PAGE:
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1.  Using a Conflict Conceptual Framework to Describe Challenges to Coordinated Patient Care from the Physicians’ and Pharmacists’ Perspective 
Background
In an effort to increase cost-effectiveness of health care and reduce overall costs, patient-centered medical homes have been proposed to spur fundamental changes in the way primary care is delivered. One of the chief principles that describe a patient-centered medical home is that care is organized across all elements of the broader health care system, including community pharmacies.
Objectives
To identify and describe challenges to a physician-pharmacist approach to coordinating patient care.
Methods
A descriptive, exploratory, non-experimental study was conducted in Wisconsin (U.S. State) from June–December, 2011. Data were collected through two rounds of face-to-face interviews with physicians and community pharmacists. The first round involved one-on-one interviews with pharmacists and physicians. The second round brought pharmacist-physician dyads together in an open-ended interview exploring issues raised in the first round. Content analysis was guided by a conflict management conceptual framework using NVivo 10 qualitative software.
Results
A total of four major themes emerged from the conflict analysis of interviews that illustrate challenges to coordinated patient care: Scarce resources, technology design and usability, insurance constraints, and laws and policy governing patient care. The study findings indicate that both groups of healthcare professionals work within an environment of conflict and have to negotiate the challenges and strains that exist in the current healthcare system. Their need to work together, or interdependence, is primarily challenged by scarce resources and external interference.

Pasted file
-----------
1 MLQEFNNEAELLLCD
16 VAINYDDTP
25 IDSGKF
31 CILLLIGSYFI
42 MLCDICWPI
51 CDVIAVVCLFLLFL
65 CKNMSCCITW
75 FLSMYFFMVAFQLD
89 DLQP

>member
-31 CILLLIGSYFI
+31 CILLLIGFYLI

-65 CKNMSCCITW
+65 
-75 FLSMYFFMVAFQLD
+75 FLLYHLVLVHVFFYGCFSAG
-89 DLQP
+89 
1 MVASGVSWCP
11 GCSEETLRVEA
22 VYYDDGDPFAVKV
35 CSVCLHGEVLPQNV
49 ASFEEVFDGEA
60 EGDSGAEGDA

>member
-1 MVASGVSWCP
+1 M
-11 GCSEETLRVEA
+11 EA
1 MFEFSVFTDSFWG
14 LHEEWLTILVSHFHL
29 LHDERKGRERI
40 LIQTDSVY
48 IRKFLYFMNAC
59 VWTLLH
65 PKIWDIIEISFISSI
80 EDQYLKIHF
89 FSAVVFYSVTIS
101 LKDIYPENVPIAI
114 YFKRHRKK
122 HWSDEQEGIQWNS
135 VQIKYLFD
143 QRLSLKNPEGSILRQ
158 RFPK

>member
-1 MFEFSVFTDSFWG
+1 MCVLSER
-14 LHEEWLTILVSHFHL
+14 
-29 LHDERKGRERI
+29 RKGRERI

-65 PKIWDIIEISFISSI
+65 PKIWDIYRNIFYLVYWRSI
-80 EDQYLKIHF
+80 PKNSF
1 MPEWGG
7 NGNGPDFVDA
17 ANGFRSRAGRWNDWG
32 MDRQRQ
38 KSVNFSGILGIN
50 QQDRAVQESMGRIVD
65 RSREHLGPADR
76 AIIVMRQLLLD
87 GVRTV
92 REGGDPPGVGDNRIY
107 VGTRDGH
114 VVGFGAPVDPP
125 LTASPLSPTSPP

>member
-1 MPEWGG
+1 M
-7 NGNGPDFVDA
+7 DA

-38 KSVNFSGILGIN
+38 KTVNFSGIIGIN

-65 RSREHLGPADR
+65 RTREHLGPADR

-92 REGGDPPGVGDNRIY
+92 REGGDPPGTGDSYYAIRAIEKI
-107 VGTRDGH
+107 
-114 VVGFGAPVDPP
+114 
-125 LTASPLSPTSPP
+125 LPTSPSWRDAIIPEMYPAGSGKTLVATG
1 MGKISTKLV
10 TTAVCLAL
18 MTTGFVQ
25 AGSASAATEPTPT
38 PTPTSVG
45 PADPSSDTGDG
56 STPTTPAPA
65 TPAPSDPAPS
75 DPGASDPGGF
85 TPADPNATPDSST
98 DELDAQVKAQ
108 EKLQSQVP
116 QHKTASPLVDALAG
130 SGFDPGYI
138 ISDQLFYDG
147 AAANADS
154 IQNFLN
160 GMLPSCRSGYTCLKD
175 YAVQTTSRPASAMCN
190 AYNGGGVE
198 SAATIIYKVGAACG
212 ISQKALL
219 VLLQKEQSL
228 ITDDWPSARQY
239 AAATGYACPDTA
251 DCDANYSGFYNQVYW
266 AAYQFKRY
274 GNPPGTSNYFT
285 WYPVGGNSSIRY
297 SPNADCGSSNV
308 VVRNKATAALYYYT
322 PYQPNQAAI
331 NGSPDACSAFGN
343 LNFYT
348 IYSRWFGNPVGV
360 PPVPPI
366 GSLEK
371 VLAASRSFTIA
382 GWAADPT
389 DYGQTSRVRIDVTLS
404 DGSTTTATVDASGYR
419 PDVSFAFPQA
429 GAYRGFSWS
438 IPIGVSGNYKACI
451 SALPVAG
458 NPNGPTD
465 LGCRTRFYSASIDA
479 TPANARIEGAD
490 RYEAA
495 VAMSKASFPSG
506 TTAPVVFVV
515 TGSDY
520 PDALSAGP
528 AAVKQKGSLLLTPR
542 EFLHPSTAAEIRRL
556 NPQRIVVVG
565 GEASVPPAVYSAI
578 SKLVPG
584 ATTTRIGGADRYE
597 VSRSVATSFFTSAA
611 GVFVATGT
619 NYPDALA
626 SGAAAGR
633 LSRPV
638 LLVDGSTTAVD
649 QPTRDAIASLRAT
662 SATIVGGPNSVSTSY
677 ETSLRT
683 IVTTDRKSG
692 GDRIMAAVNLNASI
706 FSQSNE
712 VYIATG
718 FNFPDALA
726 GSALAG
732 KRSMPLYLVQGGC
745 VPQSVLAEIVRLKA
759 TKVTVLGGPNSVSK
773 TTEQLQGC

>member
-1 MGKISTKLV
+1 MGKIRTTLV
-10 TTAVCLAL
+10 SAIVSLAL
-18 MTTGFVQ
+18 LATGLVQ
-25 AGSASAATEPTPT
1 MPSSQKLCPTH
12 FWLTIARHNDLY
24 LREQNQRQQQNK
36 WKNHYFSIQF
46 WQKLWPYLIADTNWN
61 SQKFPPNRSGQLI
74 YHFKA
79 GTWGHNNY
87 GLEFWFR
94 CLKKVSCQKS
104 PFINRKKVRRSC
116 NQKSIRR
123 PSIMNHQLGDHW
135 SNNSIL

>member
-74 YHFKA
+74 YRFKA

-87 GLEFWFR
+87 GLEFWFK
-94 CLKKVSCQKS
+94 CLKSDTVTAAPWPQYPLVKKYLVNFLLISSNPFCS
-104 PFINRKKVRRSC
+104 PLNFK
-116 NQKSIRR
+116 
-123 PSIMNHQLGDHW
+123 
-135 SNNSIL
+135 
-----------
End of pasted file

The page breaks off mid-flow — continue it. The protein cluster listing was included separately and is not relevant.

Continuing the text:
Conclusions
Bringing physicians and pharmacists together for a face-to-face interaction successfully stimulated conversation about opportunities in which each profession could help the other to provide optimal care for their patients. This interaction appeared to dispel assumptions and build trust. Results of this project may provide pharmacists with the confidence to reach out to their physician colleagues to improve efficiencies and overall patient care.
doi:10.1016/j.sapharm.2013.12.002
PMCID: PMC4065845  PMID: 24440119
Patient Care Coordination; Physician-Pharmacist Collaboration; Conflict Management; Interprofessional Teamwork; Patient-centered medical home
2.  The Association of Subjective Workload Dimensions on Quality of Care and Pharmacist Quality of Work Life 
Background
Workload has been described both objectively (e.g., number of prescriptions dispensed per pharmacist) as well as subjectively (e.g., pharmacist’s perception of busyness). These approaches might be missing important characteristics of pharmacist workload that have not been previously identified and measured.
Objectives
To measure the association of community pharmacists’ workload perceptions at three levels (organization, job, and task) with job satisfaction, burnout, and perceived performance of two tasks in the medication dispensing process.
Methods